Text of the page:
Stefan Dercon, University of Oxford
John Farrington, Overseas Development Institute
Matthew Greenslade, DFID
John Farrington began by pointing out the different perspectives of those concerned with agricultural growth, and those with social protection. The former come from a background in biological sciences or agricultural economics, and focus on the agriculture sector; the latter from social welfare concerns, and focus on the individual household. There are clear links between the sector and household, above all in flows of labour.
Assets matter: they are closely linked to levels of vulnerability.
Unlike production, the aims of protection are to reduce the variance of both household incomes, preferably while there is a rising trend, and of costs to households, preferably within a falling trend.
Threats to the poor can be seen either as shocks, unforeseen surprises that arise at short notice; or as stresses over the medium to long term. The latter are often less well considered in policy thinking than the former.
Current approaches to social protection include: the World Bank's social risk management that emphasises ways that people can recover from shocks; risk reduction; and efforts to reduce vulnerability, largely by building up assets.
Agricultural policy needs to take into account the potential to reduce risks and vulnerability. Investments in rural infrastructure, improving or clarifying the access of the poor to assets not formally owned (forest, grazing land, water), through legislation and regulation such tenure and inheritance rules, minimum wages, standards, etc,; through delivery of services - including those that promote farming systems that do not entail high levels of risk, and the provision of insurance.
Social protection measures that can promote growth include cash transfers, subsidised or free food sourced locally, employment creation schemes, subsidised or free farm inputs, and financial services.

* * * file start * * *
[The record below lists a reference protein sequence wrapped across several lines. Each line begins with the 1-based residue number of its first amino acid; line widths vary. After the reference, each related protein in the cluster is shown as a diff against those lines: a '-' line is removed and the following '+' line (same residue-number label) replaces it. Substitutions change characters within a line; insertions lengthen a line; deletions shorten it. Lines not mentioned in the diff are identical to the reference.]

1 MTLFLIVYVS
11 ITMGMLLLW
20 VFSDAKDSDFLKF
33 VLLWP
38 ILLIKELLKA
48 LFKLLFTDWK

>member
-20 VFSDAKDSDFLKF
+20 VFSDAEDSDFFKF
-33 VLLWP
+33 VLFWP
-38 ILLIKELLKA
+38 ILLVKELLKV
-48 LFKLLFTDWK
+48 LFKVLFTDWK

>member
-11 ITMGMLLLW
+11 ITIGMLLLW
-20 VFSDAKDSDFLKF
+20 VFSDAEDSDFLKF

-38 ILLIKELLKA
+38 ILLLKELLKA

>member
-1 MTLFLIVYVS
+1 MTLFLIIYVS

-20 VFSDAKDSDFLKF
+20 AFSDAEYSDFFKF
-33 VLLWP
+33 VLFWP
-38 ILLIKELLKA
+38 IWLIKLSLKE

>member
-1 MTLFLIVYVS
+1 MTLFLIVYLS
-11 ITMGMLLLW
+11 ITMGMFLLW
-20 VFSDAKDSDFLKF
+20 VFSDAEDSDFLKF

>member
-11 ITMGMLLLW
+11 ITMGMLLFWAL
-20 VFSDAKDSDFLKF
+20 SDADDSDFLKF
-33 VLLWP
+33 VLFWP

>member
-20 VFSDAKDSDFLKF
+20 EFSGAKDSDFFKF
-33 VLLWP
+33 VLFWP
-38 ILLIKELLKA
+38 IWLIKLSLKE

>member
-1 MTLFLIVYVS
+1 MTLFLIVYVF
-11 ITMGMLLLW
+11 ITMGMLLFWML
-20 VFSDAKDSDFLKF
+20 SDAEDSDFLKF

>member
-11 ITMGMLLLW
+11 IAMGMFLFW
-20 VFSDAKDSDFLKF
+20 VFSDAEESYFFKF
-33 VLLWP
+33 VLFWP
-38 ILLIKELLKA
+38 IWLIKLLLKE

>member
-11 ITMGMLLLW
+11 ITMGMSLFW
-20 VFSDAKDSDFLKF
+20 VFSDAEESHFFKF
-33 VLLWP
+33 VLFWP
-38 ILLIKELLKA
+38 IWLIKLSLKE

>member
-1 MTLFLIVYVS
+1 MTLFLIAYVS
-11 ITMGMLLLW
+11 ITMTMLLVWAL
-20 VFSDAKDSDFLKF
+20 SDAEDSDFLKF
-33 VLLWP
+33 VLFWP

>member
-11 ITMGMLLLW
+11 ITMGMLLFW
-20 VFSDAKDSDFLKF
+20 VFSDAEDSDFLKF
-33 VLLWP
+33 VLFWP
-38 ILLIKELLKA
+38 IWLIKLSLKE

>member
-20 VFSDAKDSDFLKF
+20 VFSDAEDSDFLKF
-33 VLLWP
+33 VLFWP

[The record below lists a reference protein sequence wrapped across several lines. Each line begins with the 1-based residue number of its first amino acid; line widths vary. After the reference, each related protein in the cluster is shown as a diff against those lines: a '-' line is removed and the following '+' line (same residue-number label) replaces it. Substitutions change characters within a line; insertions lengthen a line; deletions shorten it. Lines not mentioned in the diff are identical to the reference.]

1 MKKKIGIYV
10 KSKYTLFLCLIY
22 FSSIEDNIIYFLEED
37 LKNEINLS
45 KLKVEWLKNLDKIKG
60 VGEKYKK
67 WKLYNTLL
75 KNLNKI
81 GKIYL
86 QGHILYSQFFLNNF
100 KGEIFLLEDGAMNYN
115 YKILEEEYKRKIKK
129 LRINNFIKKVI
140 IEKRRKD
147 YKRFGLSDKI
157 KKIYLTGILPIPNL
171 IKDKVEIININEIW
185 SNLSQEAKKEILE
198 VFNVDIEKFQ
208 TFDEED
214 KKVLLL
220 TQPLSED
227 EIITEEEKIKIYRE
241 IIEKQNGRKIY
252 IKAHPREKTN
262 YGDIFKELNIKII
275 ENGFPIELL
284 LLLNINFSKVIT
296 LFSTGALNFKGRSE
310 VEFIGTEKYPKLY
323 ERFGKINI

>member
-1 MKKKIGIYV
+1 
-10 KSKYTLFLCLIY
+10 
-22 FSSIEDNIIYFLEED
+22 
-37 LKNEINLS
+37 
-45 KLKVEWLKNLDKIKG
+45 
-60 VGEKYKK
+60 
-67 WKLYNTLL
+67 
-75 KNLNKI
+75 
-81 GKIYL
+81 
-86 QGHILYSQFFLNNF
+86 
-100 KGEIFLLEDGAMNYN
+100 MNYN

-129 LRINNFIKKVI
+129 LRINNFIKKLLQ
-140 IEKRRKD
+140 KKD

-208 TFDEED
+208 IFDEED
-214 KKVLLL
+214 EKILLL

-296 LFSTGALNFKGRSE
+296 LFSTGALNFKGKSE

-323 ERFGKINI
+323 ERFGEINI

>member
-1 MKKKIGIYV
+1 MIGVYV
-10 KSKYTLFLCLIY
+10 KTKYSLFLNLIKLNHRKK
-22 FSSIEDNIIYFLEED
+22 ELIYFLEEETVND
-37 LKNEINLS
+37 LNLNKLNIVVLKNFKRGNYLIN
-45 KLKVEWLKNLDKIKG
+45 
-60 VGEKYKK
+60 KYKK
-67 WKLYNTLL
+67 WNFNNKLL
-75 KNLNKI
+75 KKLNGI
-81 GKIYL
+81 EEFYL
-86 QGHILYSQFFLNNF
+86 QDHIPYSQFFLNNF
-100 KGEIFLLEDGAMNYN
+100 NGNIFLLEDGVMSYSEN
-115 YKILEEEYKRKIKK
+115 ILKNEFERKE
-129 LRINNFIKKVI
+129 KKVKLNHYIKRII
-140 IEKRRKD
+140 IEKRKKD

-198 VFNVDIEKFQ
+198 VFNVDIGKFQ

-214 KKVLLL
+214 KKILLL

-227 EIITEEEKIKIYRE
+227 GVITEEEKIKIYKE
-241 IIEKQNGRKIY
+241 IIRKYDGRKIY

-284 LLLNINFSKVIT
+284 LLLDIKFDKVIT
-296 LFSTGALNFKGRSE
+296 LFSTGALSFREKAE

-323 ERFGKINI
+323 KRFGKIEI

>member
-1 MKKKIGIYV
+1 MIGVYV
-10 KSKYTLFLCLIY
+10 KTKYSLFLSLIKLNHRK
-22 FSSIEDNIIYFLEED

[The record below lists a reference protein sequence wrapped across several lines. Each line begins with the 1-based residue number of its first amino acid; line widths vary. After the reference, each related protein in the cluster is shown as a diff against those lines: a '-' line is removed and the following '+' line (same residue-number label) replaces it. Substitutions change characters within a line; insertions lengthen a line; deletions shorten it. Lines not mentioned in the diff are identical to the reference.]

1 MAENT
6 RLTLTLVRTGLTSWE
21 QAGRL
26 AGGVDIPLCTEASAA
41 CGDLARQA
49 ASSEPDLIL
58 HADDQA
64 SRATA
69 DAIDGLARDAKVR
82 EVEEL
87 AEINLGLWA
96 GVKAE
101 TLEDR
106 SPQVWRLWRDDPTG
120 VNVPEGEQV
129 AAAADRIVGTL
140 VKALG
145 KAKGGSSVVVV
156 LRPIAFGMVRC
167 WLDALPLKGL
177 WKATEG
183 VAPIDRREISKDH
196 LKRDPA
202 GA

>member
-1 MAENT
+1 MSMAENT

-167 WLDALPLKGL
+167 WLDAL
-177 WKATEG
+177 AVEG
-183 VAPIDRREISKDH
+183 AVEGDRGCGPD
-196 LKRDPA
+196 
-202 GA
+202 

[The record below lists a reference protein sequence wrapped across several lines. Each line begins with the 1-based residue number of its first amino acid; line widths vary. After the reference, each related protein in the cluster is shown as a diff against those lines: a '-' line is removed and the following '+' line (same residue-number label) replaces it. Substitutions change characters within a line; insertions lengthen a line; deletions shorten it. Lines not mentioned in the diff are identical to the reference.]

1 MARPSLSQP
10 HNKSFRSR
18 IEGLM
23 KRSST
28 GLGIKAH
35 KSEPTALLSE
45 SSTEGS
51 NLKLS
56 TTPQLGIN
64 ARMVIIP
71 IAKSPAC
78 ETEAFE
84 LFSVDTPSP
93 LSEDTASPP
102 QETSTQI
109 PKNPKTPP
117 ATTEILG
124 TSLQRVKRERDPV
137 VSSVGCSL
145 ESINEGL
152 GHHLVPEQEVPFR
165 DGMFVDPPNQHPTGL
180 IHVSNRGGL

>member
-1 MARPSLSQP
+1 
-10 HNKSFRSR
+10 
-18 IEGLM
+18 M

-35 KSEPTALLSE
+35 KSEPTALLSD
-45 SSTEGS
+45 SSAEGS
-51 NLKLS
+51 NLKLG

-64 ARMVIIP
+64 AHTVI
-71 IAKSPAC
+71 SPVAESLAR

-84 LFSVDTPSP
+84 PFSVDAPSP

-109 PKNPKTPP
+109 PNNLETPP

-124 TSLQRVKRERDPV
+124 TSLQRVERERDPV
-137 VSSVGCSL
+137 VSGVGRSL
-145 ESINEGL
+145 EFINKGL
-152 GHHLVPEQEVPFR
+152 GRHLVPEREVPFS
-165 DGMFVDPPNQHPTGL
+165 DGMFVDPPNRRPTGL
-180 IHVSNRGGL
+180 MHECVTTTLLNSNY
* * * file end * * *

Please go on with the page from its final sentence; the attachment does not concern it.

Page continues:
Above all, avoid policy that exacerbates problems: imported food aid that arrives late and swamps recovering markets, the promotion of farming methods and systems involving high costs and where profitability can be highly variable.
In conclusion, he noted the importance of taking a broader view of risk that includes stresses as well as shocks; the need to consider both household and production activities together; to mainstream ideas about protection into production sector policy-making, and to find ways to reduce vulnerability.
Stefan Dercon Stefan Dercon began by stating that while clearly both agricultural growth and social protection are important for poverty reduction, it would be naïve to expect too much from either.
Agricultural growth matters, but historically reduced poverty takes place as people leave farming. The importance of agriculture varies by context. In resource-rich countries, the challenge is one of managing wealth: agriculture's role might then be a source of subsequent diversification, or a way to distribute wealth. In coastal economies where the opportunity to trade is strong, the role of agriculture may be to allow the transfer of resources out of the sector to allow other sectors to grow. In landlocked countries without good resources, agriculture may be the only option but growth miracles are unlikely to be possible.
Agriculture's potential for growth may be limited by technical innovations often yielding finite increments, rather than steady progression. In addition, agriculture faces limits of capital, the sheer quality of resources and remoteness that limit possibilities in 'poor areas', and high risks.